Malaysia Airlines Flight MH17 was shot down over the eastern Ukraine region near Donetsk, Ukraine, on July 17, 2014. Why was Malaysia, the operator of the flight, initially not included in the Joint Investigation Team? EPA PIC

THIS Saturday, a conference will convene in remembrance of the 298 passengers and crew on board the Malaysia Airlines flight MH17, which was shot out of the sky over a war zone in Ukraine.

Organised jointly by the International Movement for a JUST World, the Perdana Global Peace Foundation and the Canadian-based Centre for Research on Globalisation, the conference will be held in the main auditorium of the International Islamic University Malaysia in Gombak.

The proceedings will run from 8am-6 pm, and will open with the screening of the latest documentary on the MH17 tragedy directed by the Russian freelance director, Yana Yerlashova, who will be taking questions from the floor afterwards.

Needless to say that in less than half an hour the film cannot cover everything of pertinence that has transpired since July 17, 2014, the day MH17 was downed when flying at 30,000ft, following the instructions of Kiev’s flight control tower. That the airspace above East Ukraine was not closed to civilian aircraft is in itself a demonstration of callous disregard on the part of the Ukrainian authorities.

Questions have been raised about this. A family of one of the victims has proceeded to sue the Ukraine government for negligence but presumably Kiev did not view the airspace as dangerous enough to warrant closure. Does Kiev have a point? After all, other airlines were still overflying the war zone. How much does this matter when trying to place blame?

Larger questions will be posed by experts who have been following the unfolding developments, the latest being the Joint Investigation Team (JIT) Report. They include prominent economist and head of Global Research, Prof Michel Chossudovsky, the German pilot Peter Haisenko, a man very familiar with wide-bodied jets and Dr Kees van der Pilj who will examine evidence put forward by JIT. John Philpot and Gurdial Singh Nijar are the legal beagles.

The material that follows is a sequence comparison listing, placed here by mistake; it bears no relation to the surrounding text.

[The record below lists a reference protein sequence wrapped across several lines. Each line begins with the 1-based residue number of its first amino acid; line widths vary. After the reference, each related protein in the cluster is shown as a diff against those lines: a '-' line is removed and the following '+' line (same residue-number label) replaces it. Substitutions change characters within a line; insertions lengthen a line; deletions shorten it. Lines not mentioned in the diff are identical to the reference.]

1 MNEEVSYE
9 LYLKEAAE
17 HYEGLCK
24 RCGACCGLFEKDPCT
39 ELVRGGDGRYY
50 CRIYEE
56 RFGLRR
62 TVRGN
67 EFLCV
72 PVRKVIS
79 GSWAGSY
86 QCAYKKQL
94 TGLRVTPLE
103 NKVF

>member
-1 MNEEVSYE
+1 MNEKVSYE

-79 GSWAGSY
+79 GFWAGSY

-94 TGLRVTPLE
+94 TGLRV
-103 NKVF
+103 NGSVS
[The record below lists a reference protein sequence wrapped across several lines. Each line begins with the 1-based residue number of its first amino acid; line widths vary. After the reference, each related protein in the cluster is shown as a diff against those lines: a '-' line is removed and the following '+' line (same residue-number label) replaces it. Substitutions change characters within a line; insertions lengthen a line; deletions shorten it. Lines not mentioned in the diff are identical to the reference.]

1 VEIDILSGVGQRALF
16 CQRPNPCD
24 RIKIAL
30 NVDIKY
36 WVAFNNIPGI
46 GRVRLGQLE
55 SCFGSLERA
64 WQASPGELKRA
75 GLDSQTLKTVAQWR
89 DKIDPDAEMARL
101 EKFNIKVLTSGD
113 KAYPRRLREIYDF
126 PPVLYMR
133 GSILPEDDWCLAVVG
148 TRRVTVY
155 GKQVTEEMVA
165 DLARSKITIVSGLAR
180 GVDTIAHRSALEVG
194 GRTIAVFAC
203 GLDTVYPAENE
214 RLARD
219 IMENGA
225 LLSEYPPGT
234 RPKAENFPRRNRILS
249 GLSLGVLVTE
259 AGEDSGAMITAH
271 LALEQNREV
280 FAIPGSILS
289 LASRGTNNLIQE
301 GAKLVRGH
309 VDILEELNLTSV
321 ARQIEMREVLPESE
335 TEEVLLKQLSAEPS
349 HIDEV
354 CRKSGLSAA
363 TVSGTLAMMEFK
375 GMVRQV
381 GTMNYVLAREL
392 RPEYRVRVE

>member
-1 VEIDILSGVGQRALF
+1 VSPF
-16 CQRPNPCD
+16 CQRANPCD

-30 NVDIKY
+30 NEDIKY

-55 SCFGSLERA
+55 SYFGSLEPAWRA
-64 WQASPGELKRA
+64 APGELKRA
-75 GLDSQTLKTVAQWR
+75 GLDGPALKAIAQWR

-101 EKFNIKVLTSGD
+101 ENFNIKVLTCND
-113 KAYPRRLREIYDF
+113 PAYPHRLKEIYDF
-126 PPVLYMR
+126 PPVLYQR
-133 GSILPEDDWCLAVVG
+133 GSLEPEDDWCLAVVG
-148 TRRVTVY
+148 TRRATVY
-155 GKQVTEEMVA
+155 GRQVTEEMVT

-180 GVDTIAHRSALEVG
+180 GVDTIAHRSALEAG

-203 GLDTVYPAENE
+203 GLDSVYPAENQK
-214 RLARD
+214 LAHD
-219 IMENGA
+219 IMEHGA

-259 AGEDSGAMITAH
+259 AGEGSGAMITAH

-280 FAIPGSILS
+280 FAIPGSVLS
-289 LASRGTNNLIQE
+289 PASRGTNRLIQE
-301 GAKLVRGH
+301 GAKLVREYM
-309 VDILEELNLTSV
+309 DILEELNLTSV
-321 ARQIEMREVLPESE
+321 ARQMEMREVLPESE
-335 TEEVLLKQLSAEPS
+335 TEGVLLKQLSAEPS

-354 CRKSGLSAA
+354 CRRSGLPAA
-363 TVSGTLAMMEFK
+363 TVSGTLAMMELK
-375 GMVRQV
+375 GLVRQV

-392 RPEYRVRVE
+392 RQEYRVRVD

Malaysians will, too, discover that the tragedy produced some unsung heroes from our midst. Speaking will be the head of the Malaysian military team, Colonel Haji Mohd Sakri Hussain, who went with his men into the scene of the tragedy, a war zone, to retrieve the airplane’s black boxes even while the wreckage was still smoldering. The then Malaysian ambassador to the Netherlands, Dr Fauziah Taib, will recount her first-hand experience, handling families and other official arrangements including the return of the remains of the victims. Remember, more than 40 Malaysian lives were lost including, of course, the crew.

For the first time in Malaysia, at least, the tragedy will be thoroughly unpacked and closely examined. The timeline of events will be laid out and the evidence set forth. The testimonies of eyewitnesses and more presented, and the geopolitical context established.

While some might conclude that a few men may rightfully be accused for the mayhem from mere soundbites, a forensic sound expert will demonstrate that it is a ludicrous basis for laying blame on individuals when there are signs of tampering. Remember, too, the downing of the Boeing 777, whether intentional or otherwise, is impossible without the firepower bespeaking of major military capabilities.

There are also irregularities that cannot be denied, like the often asked question why Malaysia, the operator of the flight, was initially not included in the JIT when Ukraine, the country most likely to be implicated was. Is it not the international norm for the operator country to undertake the investigation, as asserted by Prime Minister Tun Dr Mahathir Mohamad.

Are the organisers poking their noses where they do not belong? What gives individuals and groups the locus standi to examine the case? Surely when the grounds for doubt abound, others with the wherewithal must act so justice is served for those whose voices were robbed from them for no rhyme or reason.

Even if it were mere coincidence — MH17 was at the wrong place at the wrong time — the family must be told this truth. Nobody in good conscience can demand for what is not theirs to have.

And, if ever it is proven beyond doubt that a tragic accident took place that day more than five years ago, our prayers go out to them who paid with their lives for some terrible human error. But more than prayers are needed to prevent a repeat of similar accidents.

The outcome of the conference is an action plan intended to minimise, if not eliminate, these man-made errors.

The writer is executive director of the International Movement for a JUST World (JUST)